Langley Township moved a step forward towards allowing demolition of some of the boarded-up buildings in downtown Fort Langley on Monday.
The council voted in favour of allowing heritage alteration permits, which would then allow for demolition permits, pending certain conditions being met.
The fact that both sites could soon be transferred to the ownership of the Kwantlen First Nation (KFN) came up quickly during discussion.
“Isn’t this now a little bit redundant?” asked Councillor Kim Richter.
But Mayor Jack Froese noted they could deal with the application in front of them.
The lands are owned by Councillor Eric Woodward’s company and charitable foundation. Woodward recused himself from voting on the matter due to conflict of interest and was out of the council chamber during the discussion and vote.
However, after the vote Woodward said that the vote will mean only one of the sites will effectively be allowed to demolish. One of the requirements is for council to see conceptual plans and drawings for the future of the site.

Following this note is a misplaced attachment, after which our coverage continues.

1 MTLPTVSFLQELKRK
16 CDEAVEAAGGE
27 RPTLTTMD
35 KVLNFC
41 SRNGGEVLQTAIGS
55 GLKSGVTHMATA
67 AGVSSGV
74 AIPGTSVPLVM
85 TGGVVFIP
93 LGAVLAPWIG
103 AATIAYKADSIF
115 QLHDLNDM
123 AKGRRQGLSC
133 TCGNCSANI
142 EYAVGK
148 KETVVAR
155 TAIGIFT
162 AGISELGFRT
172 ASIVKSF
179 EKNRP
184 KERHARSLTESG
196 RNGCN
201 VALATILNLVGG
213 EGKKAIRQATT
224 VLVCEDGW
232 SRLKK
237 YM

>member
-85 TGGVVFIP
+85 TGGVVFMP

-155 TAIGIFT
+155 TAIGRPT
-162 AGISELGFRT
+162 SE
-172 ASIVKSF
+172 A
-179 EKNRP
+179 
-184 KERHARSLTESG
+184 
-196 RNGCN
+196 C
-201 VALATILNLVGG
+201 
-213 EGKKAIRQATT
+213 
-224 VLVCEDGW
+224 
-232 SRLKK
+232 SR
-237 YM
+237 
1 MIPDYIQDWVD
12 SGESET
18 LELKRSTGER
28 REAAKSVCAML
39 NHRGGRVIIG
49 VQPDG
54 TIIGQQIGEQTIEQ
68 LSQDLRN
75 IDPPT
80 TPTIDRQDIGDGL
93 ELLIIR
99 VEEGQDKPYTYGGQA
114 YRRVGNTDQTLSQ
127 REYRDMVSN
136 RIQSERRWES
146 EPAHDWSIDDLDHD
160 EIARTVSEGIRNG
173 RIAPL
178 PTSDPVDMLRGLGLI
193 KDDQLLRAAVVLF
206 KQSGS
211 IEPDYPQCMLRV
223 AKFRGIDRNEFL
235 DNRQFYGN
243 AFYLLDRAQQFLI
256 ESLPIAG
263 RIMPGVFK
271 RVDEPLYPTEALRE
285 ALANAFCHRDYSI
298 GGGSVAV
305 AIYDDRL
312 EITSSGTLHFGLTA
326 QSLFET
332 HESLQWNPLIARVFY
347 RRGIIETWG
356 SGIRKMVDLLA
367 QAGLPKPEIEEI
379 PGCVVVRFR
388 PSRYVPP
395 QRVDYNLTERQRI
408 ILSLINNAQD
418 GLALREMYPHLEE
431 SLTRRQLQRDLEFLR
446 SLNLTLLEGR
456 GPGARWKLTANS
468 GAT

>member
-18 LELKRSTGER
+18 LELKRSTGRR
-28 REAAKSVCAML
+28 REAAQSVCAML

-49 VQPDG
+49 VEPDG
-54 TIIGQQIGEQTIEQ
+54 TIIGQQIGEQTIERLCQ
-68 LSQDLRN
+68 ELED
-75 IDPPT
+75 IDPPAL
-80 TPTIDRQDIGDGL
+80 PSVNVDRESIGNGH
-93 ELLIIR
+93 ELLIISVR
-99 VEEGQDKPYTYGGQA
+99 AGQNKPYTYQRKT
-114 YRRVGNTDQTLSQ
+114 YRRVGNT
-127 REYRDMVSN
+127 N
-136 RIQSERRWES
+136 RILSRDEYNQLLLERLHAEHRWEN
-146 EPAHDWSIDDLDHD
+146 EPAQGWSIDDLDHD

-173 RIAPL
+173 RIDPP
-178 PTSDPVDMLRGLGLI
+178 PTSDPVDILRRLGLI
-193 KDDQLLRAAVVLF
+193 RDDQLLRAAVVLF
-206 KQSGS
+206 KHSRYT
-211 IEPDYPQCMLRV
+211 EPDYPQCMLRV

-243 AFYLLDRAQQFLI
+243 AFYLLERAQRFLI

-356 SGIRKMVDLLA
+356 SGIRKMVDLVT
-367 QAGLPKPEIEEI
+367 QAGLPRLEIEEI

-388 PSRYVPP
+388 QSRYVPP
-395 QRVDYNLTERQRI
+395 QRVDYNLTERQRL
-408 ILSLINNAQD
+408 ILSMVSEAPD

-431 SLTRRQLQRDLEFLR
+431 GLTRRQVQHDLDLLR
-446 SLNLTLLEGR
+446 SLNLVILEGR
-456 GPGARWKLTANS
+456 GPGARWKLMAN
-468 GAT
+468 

A development permit was applied for, but withdrawn, for the east side sites, which are around Glover Road, Mary Road, and Church Street.
The west side properties are farther to the north, and there was not a development permit for the sites. Woodward said he believes that will block the demolition, despite the fact that future development will be under KFN auspices.
If any of the buildings are demolished, Woodward said he intends to transform the land into green space until redevelopment can take place.
Without a development application for the west side properties, Woodward said they can’t be demolished and will remain derelict.
However, as Richter noted, the Township may not be in charge of any future redevelopment. Last week, KFN and Woodward announced the intent to transfer the property and make it part of the Kwantlen’s reserve lands.
That would put the land under the authority of the KFN.
Brenda Knights, who is the head of the seyem, the KFN’s business arm, was at Monday’s meeting and said it’s hard to put into words what it means for the Kwantlen to add to their reserve land, something that has never happened before.
“It’s amazing,” Knights said of the transfer.
“We’re taught that we’re here for the next seven generations,” she said, and noted that the lands are traditional ancestral lands of the Kwantlen.
The Kwantlen have lost reserve lands in the past, including appropriations of reserve lands in Glen Valley years ago, and of the Albion dock lands when the ferry and road to it was built in the 1950s.
It could take three to five years to go through the process of transferring the lands to KFN control, but Woodward was hopeful it could be done sooner than that.
In September, the council voted not to demolish any of the buildings until plans had been presented for replacement developments.